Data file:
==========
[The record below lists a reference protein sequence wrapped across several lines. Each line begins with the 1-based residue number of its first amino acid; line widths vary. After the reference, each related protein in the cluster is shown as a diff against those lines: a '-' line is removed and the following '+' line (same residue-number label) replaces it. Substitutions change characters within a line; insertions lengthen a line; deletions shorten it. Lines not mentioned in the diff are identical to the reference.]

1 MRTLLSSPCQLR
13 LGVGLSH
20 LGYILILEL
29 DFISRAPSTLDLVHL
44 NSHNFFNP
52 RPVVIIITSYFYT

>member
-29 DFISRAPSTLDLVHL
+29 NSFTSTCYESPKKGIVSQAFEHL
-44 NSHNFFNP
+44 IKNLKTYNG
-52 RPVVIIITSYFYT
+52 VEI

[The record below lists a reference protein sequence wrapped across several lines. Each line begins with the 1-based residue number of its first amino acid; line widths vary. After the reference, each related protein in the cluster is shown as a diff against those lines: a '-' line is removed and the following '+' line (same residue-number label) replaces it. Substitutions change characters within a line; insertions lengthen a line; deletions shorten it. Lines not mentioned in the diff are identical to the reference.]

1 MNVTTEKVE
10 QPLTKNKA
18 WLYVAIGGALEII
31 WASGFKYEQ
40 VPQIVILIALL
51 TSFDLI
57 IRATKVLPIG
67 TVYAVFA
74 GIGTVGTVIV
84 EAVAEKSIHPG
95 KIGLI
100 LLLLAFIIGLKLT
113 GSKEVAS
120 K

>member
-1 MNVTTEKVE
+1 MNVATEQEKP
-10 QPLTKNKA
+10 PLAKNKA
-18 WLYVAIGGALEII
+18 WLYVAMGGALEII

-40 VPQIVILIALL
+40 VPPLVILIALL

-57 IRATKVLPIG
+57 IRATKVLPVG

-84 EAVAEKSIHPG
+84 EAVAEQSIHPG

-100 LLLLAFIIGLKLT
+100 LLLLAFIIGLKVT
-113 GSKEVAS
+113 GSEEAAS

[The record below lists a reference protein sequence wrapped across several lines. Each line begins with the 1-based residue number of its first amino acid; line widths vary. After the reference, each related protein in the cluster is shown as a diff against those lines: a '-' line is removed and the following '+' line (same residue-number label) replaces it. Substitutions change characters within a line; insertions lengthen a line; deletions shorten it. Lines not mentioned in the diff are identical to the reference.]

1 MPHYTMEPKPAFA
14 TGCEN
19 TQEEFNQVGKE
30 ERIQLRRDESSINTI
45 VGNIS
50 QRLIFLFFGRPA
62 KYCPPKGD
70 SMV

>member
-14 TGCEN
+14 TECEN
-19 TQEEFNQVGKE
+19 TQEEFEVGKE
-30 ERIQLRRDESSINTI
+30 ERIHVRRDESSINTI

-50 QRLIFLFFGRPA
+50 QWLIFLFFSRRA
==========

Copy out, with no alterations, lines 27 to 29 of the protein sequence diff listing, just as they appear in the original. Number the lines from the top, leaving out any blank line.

100 LLLLAFIIGLKLT
113 GSKEVAS
120 K